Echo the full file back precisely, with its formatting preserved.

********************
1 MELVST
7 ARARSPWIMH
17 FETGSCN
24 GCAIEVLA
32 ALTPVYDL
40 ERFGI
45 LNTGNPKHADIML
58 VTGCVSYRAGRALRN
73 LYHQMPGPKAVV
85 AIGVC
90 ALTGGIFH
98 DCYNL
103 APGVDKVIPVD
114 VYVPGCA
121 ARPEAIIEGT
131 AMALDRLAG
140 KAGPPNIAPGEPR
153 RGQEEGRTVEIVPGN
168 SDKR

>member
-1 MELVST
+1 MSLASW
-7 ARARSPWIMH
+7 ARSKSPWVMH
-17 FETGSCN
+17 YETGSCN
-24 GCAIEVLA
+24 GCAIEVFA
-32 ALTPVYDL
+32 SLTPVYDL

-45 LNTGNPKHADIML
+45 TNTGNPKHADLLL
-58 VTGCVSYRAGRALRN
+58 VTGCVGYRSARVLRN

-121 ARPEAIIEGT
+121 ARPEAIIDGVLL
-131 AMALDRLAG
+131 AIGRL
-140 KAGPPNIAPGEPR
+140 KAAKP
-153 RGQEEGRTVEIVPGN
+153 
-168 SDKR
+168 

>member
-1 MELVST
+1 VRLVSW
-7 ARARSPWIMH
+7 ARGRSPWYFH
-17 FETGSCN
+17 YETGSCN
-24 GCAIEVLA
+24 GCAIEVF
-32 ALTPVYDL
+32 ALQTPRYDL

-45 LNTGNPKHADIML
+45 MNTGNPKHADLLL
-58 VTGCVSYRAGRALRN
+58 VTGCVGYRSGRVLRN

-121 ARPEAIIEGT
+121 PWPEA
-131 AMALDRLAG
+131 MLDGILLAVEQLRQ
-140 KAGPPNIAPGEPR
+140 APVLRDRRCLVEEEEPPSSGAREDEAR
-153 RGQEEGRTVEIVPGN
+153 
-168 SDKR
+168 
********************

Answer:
1 MELVST
7 ARARSPWIMH
17 FETGSCN
24 GCAIEVLA
32 ALTPVYDL
40 ERFGI
45 LNTGNPKHADIML
58 VTGCVSYRAGRALRN
73 LYHQMPGPKAVV
85 AIGVC
90 ALTGGIFH
98 DCYNL
103 APGVDKVIPVD
114 VYVPGCA
121 ARPEAIIEGT
131 AMALDRLAG
140 KAGPPNIAPGEPR
153 RGQEEGRTVEIVPGN
168 SDKR

>member
-1 MELVST
+1 MSLASW
-7 ARARSPWIMH
+7 ARSKSPWVMH
-17 FETGSCN
+17 YETGSCN
-24 GCAIEVLA
+24 GCAIEVFA
-32 ALTPVYDL
+32 SLTPVYDL

-45 LNTGNPKHADIML
+45 TNTGNPKHADLLL
-58 VTGCVSYRAGRALRN
+58 VTGCVGYRSARVLRN

-121 ARPEAIIEGT
+121 ARPEAIIDGVLL
-131 AMALDRLAG
+131 AIGRL
-140 KAGPPNIAPGEPR
+140 KAAKP
-153 RGQEEGRTVEIVPGN
+153 
-168 SDKR
+168 

>member
-1 MELVST
+1 VRLVSW
-7 ARARSPWIMH
+7 ARGRSPWYFH
-17 FETGSCN
+17 YETGSCN
-24 GCAIEVLA
+24 GCAIEVF
-32 ALTPVYDL
+32 ALQTPRYDL

-45 LNTGNPKHADIML
+45 MNTGNPKHADLLL
-58 VTGCVSYRAGRALRN
+58 VTGCVGYRSGRVLRN

-121 ARPEAIIEGT
+121 PWPEA
-131 AMALDRLAG
+131 MLDGILLAVEQLRQ
-140 KAGPPNIAPGEPR
+140 APVLRDRRCLVEEEEPPSSGAREDEAR
-153 RGQEEGRTVEIVPGN
+153 
-168 SDKR
+168 